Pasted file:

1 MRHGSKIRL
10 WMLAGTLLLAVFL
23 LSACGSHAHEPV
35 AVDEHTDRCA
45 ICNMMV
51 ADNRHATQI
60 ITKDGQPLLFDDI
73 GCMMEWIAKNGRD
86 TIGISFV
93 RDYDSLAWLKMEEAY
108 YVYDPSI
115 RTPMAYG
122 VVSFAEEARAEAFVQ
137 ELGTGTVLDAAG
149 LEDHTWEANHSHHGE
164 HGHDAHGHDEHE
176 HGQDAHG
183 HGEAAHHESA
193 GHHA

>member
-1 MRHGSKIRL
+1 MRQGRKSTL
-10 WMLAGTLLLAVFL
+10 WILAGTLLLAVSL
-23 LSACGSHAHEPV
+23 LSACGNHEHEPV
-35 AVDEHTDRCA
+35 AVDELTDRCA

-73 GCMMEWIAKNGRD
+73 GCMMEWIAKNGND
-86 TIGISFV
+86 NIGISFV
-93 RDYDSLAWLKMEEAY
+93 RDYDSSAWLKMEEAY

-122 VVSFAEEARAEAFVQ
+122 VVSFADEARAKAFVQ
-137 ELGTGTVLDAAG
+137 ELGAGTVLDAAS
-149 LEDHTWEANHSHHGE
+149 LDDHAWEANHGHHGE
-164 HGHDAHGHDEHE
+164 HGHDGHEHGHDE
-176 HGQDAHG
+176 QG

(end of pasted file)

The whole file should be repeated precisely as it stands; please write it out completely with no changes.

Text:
1 MRHGSKIRL
10 WMLAGTLLLAVFL
23 LSACGSHAHEPV
35 AVDEHTDRCA
45 ICNMMV
51 ADNRHATQI
60 ITKDGQPLLFDDI
73 GCMMEWIAKNGRD
86 TIGISFV
93 RDYDSLAWLKMEEAY
108 YVYDPSI
115 RTPMAYG
122 VVSFAEEARAEAFVQ
137 ELGTGTVLDAAG
149 LEDHTWEANHSHHGE
164 HGHDAHGHDEHE
176 HGQDAHG
183 HGEAAHHESA
193 GHHA

>member
-1 MRHGSKIRL
+1 MRQGRKSTL
-10 WMLAGTLLLAVFL
+10 WILAGTLLLAVSL
-23 LSACGSHAHEPV
+23 LSACGNHEHEPV
-35 AVDEHTDRCA
+35 AVDELTDRCA

-73 GCMMEWIAKNGRD
+73 GCMMEWIAKNGND
-86 TIGISFV
+86 NIGISFV
-93 RDYDSLAWLKMEEAY
+93 RDYDSSAWLKMEEAY

-122 VVSFAEEARAEAFVQ
+122 VVSFADEARAKAFVQ
-137 ELGTGTVLDAAG
+137 ELGAGTVLDAAS
-149 LEDHTWEANHSHHGE
+149 LDDHAWEANHGHHGE
-164 HGHDAHGHDEHE
+164 HGHDGHEHGHDE
-176 HGQDAHG
+176 QG